But even if Creighton himself has a history in game design, his daughter was new to the proceedings, and that's the most magical thing about Sissy's adventure (which is playable online for free, or on the iPad, with a petition pending an iPhone release). With all of the tools and platforms available today, including UGAGS, Cassie's game shows that anyone can not only build a game, but anyone can build a good game, something that speaks from their own talent and viewpoint.
"There's a thread on Gamasutra," recalls Creighton, "where somebody mentioned that Ponycorns was entered into the IGF. Somebody said if that game wins, forget this, I'm quitting, so much BS, blah blah blah, they're going on like this. And someone else said just because a game isn't technically complicated doesn't meant it's not artistically valid." That's what make's Cassie's game so magical -- it's powerful, and funny, and intriguing, and it was created by someone who didn't need to write a line of code.
Does this mean Cassie (who wasn't able to make the trip to IndieCade) has aspirations for more game design? In case you forgot, she's 5. "She wants to be a firetruck," Creighton says.
But he does say that he's trying to instill some interests in math and the sciences in her, even if he's doing it in his own Ponycorn
-y way. When he heard that some schools were holding back math and science lessons from girls until later in development, he went to his daughter with the news and a good helping of sarcasm. "I started telling Cassie, 'Listen, girls don't take to math, and they don't get good jobs and they don't get paid a lot of money.' And she's like, 'That's terrible,' and I said, 'I know, right?' I said, 'You know what else, they won't teach you math in kindergarten, they won't teach it until grade one.' She's like, 'No way!' I said, 'You know what we're going to do? There are secret symbols involved in mathematics that they will not teach you. Do you want me to show you?' She's like, 'Yes!' So now you ask her what she wants to do, and she's like, 'Math!'"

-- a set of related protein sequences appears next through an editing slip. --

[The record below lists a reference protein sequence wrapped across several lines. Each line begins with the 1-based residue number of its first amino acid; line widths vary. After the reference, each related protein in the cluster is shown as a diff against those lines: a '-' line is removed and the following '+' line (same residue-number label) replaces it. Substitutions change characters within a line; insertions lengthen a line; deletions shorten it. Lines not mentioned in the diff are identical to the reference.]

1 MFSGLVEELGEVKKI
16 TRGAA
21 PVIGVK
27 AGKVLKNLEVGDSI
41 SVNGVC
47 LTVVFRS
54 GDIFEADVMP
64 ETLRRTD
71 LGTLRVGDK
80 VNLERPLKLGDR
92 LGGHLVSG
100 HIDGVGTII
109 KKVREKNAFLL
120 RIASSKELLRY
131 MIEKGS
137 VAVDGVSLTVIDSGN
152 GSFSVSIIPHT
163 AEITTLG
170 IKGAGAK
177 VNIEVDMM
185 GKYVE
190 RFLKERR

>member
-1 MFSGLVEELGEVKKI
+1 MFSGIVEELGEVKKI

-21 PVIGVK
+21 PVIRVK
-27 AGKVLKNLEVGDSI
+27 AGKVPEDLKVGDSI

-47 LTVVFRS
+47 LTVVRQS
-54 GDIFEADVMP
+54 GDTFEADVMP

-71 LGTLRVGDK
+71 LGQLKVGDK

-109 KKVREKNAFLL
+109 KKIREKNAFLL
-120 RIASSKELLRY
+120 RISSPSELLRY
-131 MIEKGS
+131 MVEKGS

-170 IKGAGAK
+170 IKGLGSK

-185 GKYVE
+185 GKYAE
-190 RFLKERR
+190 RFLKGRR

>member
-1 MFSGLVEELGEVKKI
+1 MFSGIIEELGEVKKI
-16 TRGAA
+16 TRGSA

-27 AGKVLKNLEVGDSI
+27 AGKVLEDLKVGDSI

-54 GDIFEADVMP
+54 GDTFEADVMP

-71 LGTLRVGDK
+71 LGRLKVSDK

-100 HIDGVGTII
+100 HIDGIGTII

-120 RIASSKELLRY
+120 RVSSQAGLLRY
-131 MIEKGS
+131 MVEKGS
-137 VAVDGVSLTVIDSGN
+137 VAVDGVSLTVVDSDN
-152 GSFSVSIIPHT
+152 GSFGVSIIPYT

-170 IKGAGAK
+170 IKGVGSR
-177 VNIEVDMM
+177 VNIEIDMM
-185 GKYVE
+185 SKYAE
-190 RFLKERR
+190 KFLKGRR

She's also become a gamer. "She's a big Minecraft
fan," Creighton says, "and she plays a lot of things on iOS."
The company's next game, Spellirium
, isn't quite as abstract as the Ponycorn Adventure
, but it does have some adventure game elements, combined with a word-building mechanic. "When you go to solve a puzzle, instead of rubbing items together and trying everything to see what works," Creighton says, "it brings up a letter grid, kind of like Boggle, and you make words, spell words out of puzzles."
To shear a sheep in the game, for example, you have to try spelling words like "shear," "trim," and "cut," or to then dye the wool, you need to spell words having to do with "red." Creighton also mentions "a two-headed monster, where you have to spell palindromes" to defeat it, and there's a maze where you move as many spaces as letters in the words you spell.Spellirium
is due out next year. As for Cassie, we really hope that firetruck thing works out the way she wants.